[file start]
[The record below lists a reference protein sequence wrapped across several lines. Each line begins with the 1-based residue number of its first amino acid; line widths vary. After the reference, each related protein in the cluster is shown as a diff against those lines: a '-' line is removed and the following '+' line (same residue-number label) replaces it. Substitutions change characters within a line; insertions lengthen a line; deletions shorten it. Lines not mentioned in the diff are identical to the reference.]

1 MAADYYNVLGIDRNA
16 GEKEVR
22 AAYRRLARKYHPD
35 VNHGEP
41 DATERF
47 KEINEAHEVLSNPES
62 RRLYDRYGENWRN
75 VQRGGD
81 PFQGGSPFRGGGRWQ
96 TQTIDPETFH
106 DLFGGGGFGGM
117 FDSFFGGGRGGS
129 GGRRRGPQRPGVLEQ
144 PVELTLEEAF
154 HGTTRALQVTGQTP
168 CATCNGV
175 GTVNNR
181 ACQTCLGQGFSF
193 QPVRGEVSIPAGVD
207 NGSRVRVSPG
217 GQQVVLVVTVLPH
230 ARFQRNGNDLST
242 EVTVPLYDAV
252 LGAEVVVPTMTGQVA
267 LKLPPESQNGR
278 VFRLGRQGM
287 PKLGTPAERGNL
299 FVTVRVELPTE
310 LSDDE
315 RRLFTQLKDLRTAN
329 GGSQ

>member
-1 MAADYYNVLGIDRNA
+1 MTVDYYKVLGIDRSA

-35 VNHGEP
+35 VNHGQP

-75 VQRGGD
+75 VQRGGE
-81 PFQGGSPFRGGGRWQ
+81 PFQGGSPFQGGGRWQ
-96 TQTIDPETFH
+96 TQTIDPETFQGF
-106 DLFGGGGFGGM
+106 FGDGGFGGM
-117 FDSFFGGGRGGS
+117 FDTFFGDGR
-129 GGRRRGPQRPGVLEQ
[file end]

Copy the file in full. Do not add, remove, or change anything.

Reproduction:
[The record below lists a reference protein sequence wrapped across several lines. Each line begins with the 1-based residue number of its first amino acid; line widths vary. After the reference, each related protein in the cluster is shown as a diff against those lines: a '-' line is removed and the following '+' line (same residue-number label) replaces it. Substitutions change characters within a line; insertions lengthen a line; deletions shorten it. Lines not mentioned in the diff are identical to the reference.]

1 MAADYYNVLGIDRNA
16 GEKEVR
22 AAYRRLARKYHPD
35 VNHGEP
41 DATERF
47 KEINEAHEVLSNPES
62 RRLYDRYGENWRN
75 VQRGGD
81 PFQGGSPFRGGGRWQ
96 TQTIDPETFH
106 DLFGGGGFGGM
117 FDSFFGGGRGGS
129 GGRRRGPQRPGVLEQ
144 PVELTLEEAF
154 HGTTRALQVTGQTP
168 CATCNGV
175 GTVNNR
181 ACQTCLGQGFSF
193 QPVRGEVSIPAGVD
207 NGSRVRVSPG
217 GQQVVLVVTVLPH
230 ARFQRNGNDLST
242 EVTVPLYDAV
252 LGAEVVVPTMTGQVA
267 LKLPPESQNGR
278 VFRLGRQGM
287 PKLGTPAERGNL
299 FVTVRVELPTE
310 LSDDE
315 RRLFTQLKDLRTAN
329 GGSQ

>member
-1 MAADYYNVLGIDRNA
+1 MTVDYYKVLGIDRSA

-35 VNHGEP
+35 VNHGQP

-75 VQRGGD
+75 VQRGGE
-81 PFQGGSPFRGGGRWQ
+81 PFQGGSPFQGGGRWQ
-96 TQTIDPETFH
+96 TQTIDPETFQGF
-106 DLFGGGGFGGM
+106 FGDGGFGGM
-117 FDSFFGGGRGGS
+117 FDTFFGDGR
-129 GGRRRGPQRPGVLEQ